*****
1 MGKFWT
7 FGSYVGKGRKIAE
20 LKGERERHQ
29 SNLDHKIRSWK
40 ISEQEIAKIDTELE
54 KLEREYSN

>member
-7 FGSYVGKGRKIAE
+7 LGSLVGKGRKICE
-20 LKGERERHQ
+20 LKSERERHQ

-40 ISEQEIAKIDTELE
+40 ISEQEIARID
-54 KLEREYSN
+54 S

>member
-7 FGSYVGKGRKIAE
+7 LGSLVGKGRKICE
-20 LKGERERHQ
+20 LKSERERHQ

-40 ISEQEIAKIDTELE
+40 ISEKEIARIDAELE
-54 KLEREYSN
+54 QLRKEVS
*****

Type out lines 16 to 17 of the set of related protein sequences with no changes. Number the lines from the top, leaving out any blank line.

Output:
>member
-7 FGSYVGKGRKIAE